The R-value or thermal conductivity coefficient indicates how well a certain material retains heat. The higher the R-value, the better the material insulates. The following formula is used to calculate the R-value:
R-value = thickness of the insulation / ƛ-value
An example: 10 cm of insulating material with a ƛ of 0.05 W/mK results in a R-value of 2 m2K/W.
The better the insulating material (lower ƛ), the thinner the layer insulation needs to be to achieve the same result in terms of thermal insulation.
The U-value or heat transfer coefficient is the opposite of the R-value:
U = 1/R.
A R-value of 2 corresponds to a U-value of 1/2 = 0.5.
If the R-value of a material is not known, the U-value can be calculated using the ƛ-value. The following formula is used for these calculations:
U-value = ƛ-value / thickness of the insulation
The lambda value is expressed in W/mK, while the thickness of the insulation is expressed in m. The quotient of these two figures (the U-value) is therefore expressed in W/m2K, which stands for the number of Watts (W) per square metre (/m2) at a temperature difference of 1 degree Kelvin (K). When applied to the Uw-value (in this case the U-value of a glass structure), this figure indicates how much heat is lost between the two sides of the glass structure per second, per m2, and per degree of temperature difference.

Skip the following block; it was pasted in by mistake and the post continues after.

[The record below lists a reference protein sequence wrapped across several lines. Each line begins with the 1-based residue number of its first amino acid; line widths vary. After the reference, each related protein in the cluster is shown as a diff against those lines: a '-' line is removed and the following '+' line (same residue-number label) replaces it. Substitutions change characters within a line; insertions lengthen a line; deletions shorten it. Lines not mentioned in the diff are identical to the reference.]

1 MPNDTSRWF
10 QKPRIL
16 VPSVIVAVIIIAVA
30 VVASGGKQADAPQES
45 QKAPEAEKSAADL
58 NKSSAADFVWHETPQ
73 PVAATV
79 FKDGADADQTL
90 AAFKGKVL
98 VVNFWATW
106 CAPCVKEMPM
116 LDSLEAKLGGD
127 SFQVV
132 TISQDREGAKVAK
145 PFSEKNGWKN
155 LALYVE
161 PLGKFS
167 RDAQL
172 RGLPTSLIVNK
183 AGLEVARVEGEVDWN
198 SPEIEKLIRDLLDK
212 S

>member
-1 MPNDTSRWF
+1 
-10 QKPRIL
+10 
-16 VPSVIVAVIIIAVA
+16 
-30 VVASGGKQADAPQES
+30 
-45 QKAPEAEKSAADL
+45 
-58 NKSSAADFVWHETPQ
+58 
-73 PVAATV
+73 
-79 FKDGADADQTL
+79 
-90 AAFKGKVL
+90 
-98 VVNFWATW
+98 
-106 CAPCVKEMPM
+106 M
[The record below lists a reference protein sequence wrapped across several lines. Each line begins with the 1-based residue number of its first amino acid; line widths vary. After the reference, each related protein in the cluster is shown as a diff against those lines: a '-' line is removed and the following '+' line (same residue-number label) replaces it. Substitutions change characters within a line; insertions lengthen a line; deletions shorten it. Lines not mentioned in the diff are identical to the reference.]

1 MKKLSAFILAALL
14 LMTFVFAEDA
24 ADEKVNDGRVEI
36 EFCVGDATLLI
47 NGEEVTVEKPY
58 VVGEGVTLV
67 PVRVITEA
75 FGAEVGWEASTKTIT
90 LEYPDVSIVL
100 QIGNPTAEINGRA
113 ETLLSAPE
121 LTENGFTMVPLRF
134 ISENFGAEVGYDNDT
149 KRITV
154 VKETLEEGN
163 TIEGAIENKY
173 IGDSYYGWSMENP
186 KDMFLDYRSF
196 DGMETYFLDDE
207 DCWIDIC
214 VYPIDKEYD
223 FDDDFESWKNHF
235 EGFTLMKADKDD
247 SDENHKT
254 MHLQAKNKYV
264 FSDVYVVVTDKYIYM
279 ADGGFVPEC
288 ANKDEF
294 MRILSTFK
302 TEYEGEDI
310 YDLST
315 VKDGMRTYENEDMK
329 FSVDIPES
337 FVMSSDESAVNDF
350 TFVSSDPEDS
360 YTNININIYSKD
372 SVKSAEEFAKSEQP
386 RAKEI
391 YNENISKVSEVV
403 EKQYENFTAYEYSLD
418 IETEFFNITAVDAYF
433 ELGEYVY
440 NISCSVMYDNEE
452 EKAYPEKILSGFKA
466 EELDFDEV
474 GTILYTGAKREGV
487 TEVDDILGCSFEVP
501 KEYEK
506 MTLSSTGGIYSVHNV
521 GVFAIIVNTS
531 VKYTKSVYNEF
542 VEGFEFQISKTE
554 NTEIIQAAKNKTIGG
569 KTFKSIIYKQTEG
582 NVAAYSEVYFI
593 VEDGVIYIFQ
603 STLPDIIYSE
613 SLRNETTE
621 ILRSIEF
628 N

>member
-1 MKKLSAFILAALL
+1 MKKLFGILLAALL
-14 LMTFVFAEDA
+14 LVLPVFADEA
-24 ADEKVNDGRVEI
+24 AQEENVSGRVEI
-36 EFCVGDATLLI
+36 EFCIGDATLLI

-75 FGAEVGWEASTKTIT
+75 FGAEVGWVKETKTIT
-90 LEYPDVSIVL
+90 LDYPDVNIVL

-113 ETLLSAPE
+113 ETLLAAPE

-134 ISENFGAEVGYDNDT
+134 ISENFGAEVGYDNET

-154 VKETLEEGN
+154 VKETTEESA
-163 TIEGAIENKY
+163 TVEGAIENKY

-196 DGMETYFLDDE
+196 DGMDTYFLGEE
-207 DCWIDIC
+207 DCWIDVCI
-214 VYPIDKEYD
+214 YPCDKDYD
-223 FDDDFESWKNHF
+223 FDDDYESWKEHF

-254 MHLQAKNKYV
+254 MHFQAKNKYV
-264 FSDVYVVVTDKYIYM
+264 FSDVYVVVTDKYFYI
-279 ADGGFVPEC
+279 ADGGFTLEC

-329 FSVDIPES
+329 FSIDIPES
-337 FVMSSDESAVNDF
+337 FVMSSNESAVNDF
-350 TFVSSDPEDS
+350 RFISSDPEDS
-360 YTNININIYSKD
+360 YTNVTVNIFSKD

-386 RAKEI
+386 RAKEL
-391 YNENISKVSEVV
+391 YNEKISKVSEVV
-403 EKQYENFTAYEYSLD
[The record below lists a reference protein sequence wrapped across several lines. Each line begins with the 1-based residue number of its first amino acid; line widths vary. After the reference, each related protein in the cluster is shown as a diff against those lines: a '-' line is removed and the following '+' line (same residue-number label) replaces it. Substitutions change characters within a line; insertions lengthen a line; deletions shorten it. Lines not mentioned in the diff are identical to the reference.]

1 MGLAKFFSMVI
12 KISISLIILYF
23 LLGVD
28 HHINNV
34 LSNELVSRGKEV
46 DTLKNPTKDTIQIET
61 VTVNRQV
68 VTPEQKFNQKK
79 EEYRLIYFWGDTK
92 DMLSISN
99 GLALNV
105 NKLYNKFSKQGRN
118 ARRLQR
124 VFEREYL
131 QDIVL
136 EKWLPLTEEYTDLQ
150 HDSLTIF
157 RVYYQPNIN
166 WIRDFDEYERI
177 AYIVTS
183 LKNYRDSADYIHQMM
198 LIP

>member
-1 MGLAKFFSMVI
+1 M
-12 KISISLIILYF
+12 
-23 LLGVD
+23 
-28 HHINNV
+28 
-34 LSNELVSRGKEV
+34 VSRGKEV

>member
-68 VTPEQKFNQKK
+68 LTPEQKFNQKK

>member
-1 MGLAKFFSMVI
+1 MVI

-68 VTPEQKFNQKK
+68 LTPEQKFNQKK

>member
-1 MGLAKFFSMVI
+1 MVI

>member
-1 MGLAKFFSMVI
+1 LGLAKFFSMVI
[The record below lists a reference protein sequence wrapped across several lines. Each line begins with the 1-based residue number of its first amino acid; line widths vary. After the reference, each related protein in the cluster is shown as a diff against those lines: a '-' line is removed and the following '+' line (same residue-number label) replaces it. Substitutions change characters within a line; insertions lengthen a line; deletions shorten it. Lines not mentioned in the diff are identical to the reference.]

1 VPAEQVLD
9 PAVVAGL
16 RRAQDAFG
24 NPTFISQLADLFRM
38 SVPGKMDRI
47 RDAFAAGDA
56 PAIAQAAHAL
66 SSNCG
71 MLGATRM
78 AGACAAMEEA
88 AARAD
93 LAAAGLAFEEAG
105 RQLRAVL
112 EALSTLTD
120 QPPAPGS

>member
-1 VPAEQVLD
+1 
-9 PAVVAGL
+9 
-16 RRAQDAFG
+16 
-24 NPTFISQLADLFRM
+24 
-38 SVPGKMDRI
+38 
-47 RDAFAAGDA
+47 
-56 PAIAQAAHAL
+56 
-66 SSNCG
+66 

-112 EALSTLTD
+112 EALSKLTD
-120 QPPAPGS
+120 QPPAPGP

The K-value or K-level is used to measure the overall insulation level of a building. The K-level is calculated based on the insulation of the various components (U-values) and the compactness of the home (ratio of protected volume / surface area heat loss). The more compact a home is, the easier it is to achieve the desired K-level. It is easier to insulate a terraced house than a detached villa. The government sets the standards for the K-level. Triple glazing and aluminium profiles with a thermal break are a solid foundation for achieving the lowest possible K-level – which means the best building insulation.
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